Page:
New study examines mortality costs of air pollution in US

phys.org | 1/21/2020 | Staff
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A team of University of Illinois researchers estimated the mortality costs associated with air pollution in the U.S. by developing and applying a novel machine learning-based method to estimate the life-years lost and cost associated with air pollution exposure.

Scholars from the Gies College of Business at Illinois studied the causal effects of acute fine particulate matter exposure on mortality, health care use and medical costs among older Americans through Medicare data and a unique way of measuring air pollution via changes in local wind direction.

Researchers—Tatyana - Deryugina - Nolan - Miller - David

The researchers—Tatyana Deryugina, Nolan Miller, David Molitor and Julian Reif—calculated that the reduction in particulate matter experienced between 1999-2013 resulted in elderly mortality reductions worth $24 billion annually by the end of that period. Garth Heutel of Georgia State University and the National Bureau of Economic Research was a co-author of the paper.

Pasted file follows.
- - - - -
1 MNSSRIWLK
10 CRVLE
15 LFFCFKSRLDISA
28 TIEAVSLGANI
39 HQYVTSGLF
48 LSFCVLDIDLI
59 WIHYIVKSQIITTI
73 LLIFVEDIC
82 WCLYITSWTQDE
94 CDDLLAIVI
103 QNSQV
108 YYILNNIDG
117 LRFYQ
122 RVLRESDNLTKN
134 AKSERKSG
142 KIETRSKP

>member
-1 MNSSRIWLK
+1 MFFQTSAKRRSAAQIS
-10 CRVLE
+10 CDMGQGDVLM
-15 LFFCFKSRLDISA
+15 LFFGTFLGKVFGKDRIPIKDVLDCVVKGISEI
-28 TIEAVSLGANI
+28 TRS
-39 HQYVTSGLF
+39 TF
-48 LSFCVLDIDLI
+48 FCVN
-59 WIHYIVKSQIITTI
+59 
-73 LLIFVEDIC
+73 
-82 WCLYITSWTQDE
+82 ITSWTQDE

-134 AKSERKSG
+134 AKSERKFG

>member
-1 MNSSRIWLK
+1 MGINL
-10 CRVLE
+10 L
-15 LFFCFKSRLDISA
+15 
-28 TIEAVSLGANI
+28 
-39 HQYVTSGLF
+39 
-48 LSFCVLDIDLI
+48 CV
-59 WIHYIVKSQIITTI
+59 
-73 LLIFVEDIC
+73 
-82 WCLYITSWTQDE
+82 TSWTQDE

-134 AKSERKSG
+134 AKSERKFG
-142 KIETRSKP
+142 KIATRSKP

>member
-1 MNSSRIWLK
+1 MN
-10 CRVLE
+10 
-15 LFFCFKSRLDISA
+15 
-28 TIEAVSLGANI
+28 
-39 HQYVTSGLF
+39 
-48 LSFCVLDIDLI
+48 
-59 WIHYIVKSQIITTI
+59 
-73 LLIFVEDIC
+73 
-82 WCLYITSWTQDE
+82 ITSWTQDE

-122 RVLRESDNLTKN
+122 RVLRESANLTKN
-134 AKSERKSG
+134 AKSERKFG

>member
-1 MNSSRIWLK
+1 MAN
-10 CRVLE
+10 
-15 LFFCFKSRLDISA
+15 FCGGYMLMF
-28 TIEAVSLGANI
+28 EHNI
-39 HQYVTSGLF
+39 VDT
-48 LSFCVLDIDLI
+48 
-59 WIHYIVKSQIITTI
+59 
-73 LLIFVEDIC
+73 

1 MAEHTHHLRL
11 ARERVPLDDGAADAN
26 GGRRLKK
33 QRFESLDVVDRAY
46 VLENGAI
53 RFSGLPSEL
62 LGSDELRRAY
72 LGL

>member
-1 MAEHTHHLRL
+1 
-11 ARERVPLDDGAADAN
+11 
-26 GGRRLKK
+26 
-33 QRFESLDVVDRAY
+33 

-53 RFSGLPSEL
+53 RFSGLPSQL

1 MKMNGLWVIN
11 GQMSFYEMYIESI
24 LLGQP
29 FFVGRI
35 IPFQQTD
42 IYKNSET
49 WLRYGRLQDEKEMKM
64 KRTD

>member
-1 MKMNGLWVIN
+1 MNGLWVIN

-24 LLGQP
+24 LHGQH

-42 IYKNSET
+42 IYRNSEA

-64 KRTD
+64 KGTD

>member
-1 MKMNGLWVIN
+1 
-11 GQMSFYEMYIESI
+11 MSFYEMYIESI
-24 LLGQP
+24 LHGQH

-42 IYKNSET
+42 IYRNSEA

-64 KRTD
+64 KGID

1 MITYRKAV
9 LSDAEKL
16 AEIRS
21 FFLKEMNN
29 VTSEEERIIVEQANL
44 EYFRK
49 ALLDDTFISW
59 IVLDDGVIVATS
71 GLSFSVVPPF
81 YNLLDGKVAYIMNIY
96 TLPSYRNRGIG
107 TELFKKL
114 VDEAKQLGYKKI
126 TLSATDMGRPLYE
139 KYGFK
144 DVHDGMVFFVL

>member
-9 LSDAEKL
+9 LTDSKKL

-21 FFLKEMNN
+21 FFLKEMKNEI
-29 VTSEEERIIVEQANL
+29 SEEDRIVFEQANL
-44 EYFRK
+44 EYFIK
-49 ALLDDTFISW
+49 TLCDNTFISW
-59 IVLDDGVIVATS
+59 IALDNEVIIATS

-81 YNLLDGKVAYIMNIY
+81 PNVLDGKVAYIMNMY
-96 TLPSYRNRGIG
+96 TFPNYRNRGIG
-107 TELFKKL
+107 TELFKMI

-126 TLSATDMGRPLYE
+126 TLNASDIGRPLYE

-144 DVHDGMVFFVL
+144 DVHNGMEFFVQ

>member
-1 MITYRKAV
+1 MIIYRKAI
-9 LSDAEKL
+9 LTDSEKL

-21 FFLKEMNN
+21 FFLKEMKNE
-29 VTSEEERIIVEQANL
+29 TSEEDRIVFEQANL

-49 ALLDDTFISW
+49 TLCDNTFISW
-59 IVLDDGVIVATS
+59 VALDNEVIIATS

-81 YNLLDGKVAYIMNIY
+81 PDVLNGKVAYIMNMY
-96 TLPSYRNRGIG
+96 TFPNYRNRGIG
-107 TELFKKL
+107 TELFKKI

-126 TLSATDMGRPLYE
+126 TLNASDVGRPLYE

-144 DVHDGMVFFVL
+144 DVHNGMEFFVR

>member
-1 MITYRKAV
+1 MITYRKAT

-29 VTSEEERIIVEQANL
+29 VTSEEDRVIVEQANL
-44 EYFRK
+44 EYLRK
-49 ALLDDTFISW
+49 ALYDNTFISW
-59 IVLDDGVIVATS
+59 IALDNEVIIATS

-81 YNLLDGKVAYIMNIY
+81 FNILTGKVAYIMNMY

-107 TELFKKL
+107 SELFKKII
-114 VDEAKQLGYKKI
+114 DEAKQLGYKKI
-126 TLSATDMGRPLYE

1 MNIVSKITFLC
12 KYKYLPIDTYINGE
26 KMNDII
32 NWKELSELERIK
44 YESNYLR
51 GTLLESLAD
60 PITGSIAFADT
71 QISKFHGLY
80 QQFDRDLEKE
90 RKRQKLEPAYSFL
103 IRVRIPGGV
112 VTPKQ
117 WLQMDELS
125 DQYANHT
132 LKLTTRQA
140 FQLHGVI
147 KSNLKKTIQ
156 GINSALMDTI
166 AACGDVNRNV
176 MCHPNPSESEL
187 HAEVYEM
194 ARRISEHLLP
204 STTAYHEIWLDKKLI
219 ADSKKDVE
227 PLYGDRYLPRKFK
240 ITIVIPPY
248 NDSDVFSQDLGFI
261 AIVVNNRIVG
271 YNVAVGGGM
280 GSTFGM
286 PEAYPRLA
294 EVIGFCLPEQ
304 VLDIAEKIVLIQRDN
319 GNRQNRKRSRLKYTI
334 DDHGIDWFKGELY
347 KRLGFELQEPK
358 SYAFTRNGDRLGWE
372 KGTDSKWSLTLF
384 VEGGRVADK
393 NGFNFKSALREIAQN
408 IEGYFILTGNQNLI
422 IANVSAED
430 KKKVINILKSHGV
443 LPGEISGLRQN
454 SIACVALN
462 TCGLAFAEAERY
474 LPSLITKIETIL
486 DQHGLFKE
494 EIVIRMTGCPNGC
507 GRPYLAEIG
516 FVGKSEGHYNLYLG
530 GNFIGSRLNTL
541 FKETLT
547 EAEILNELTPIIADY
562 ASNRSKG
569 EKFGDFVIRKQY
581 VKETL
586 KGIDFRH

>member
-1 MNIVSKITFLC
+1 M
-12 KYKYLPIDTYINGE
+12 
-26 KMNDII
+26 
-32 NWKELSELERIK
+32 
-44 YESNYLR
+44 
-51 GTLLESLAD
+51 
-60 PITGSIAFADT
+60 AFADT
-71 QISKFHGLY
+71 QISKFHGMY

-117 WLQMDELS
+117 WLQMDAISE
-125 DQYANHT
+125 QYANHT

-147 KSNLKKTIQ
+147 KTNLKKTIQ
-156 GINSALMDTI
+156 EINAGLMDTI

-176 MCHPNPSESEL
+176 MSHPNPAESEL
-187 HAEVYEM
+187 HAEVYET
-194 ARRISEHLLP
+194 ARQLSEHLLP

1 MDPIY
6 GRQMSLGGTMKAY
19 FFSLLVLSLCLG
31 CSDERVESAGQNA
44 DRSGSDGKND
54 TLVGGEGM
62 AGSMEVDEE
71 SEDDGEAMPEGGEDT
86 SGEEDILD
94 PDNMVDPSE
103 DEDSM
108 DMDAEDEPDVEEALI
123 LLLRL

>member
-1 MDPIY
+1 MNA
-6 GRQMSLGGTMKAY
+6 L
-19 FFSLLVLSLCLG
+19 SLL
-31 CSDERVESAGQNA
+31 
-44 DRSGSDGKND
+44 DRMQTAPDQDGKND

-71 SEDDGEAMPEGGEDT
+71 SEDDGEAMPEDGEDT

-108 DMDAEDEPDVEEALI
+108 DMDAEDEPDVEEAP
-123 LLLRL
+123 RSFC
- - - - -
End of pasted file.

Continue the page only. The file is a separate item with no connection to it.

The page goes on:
"Our goal with this paper was to quantify the costs of air pollution on mortality in a particularly vulnerable population: the elderly," said Deryugina, a professor of finance who studies the health effects and distributional impact of air pollution. "Understanding how air pollution affects mortality, health care use and medical costs is essential for crafting efficient environment policies because outside factors such as a person's preexisting health conditions can make it challenging to accurately estimate the causal effects of pollution on health."

% - Medicare - Population - Pollution - Shocks

About 25% of the elderly Medicare population was vulnerable to acute pollution shocks, according to the researchers.

"Our analysis shows that the most vulnerable Medicare beneficiaries are those who suffer from chronic conditions and have high health care spending," said Reif, a professor of finance and a faculty member of the Institute of Government and Public Affairs. "We estimate that members of the most vulnerable group—those with a life expectancy of less than one year—are over 30 times more likely to die from pollution...
(Excerpt) Read more at: phys.org
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